Loading ...
Sorry, an error occurred while loading the content.

128[ENT] Jammer's Review: "Cold Front"

Expand Messages
  • Jamahl Epsicokhan
    Jan 12 12:56 PM
      Warning: This review contains significant spoilers for Enterprise's "Cold
      Front." If you haven't seen the episode yet, beware.

      In brief: Entertaining and intriguing, albeit with no possible answers and
      an indication that the whole arc-to-be is the ultimate paradox plot.

      Plot description: As the Enterprise plays host to visitors on a religious
      retreat, Archer is made aware of a Suliban intruder who may be part of a
      conspiracy waged from centuries in the future.

      Enterprise: "Cold Front"

      Airdate: 11/28/2001 (USA)
      Written by Steve Beck & Tim Finch
      Directed by Robert Duncan McNeill

      Review by Jamahl Epsicokhan
      Rating out of 4: ***

      "It's good to know Earth will still be around in 900 years."
      "That depends on how you define Earth."
      -- Trip and Daniels

      Time travel rarely makes any logical sense, and it doesn't make much sense
      in "Cold Front," where characters from the future explain to characters in
      the past that they're trying to keep other characters from the future from
      altering history from the way it "should" play out. How in the world is one
      supposed to know the way history "should" play out? If you're a product of
      everything that came before, how can you possibly exist as any sort of
      sentient constant that can identify one timeline as correct as compared to
      another? Even assuming you could exist as a constant that was created from
      one possible reality, to assume that is the "correct" one is little more
      than making an arbitrary judgment based on what you think you know.

      That's the quandary in "Cold Front," which establishes what may be a major
      story arcs on this series -- that of the "Temporal Cold War," first hinted
      at in the pilot. "Cold Front" brings little in terms of useful logic to the
      table, but that might be the point; Captain Archer is thrown for about as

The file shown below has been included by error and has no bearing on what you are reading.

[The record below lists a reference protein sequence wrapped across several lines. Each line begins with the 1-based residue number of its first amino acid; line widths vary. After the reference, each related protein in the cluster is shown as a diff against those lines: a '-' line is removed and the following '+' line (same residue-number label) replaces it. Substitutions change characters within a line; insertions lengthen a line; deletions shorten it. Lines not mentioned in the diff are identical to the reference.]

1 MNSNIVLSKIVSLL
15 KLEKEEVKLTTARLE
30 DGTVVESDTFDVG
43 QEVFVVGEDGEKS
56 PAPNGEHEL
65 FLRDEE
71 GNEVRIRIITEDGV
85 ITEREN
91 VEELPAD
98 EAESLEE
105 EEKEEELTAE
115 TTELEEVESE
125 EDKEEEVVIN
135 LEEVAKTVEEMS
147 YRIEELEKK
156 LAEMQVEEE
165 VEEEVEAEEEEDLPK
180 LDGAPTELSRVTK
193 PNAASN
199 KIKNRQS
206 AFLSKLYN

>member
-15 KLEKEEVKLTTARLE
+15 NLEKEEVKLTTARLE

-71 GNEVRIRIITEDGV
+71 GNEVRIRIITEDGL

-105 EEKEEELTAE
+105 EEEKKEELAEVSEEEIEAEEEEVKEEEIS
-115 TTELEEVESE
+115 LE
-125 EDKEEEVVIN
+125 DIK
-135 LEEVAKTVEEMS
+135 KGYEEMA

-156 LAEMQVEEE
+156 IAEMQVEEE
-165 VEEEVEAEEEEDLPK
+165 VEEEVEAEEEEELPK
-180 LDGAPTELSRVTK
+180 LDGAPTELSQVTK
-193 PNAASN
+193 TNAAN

much of a loop as we in the audience are. By the end of the story, he has no
      answers -- only more questions -- and we're in the same boat.

      To be sure, I liked "Cold Front," which is in the spirit of solid
      entertainment rather than deep significance. I didn't quite love it, perhaps
      because it lacks the ability to blow us away with truly compelling drama or
      grounded storytelling. Most of the concepts here are well traveled in
      Trekkian lore, as is much of the execution and the inherently circular
      logic. But I liked the underlying spirit: This is, simply, two doses of
      elusive weirdness and one dose of reaction with heavy trepidation. Captain
      Archer finds himself completely out of his element, which I found
      gratifying. Time travel isn't a known proof here as it was on the other Trek
      shows; to Archer, it's more like science fiction.

      The mystery is laid out when crewman Daniels (Matt Winston) comes to Archer
      and tells him that a Suliban operative named Silik (John Fleck) has boarded
      the Enterprise disguised as one of the peaceful guests who are on board to
      witness a nearby cosmic event. Daniels has been a part of Archer's crew all
      along, but he has apparently never been *just* an ordinary crew member; he's
      an operative from roughly 900 years in the future assigned to stop timeline
      manipulation in the 22nd century. Silik is the Suliban whom Archer fought at
      the climax of "Broken Bow"; he works for a mysterious entity from the future
      (but from earlier than Daniels' time frame) who employs the Suliban to
      manipulate the timeline by proxy.

      The Temporal Cold War, according to Daniels, is the struggle involving those
      possessing time-travel technology -- between those who maintain the idea
      that interfering with the past cannot be permitted, and those who would
      change history to benefit themselves. Daniels, much to Archer's dismay and
      amazement, takes the captain to his quarters, where he uses a device that
      shows how people from the future monitor the intersecting timelines of the
      past. It's a massive, graphical 3D array of streams, colors, and icons
      representing, I guess, all of known history.

      Scott Bakula's performance is key in his scenes, where Archer's universe is
      revealed to him as a toy to be manipulated by those who are hundreds of
      years in the future. Archer is astonished and overwhelmed; Bakula sells
      these scenes with an understated performance that conveys his surprise
      through a sort of stunned quiet.

      The bizarre irony here is that Archer finds himself in a situation where
      motivations and consequences go in opposing directions as far as the
      Enterprise is concerned. Archer's ship is caught in the middle of a mess far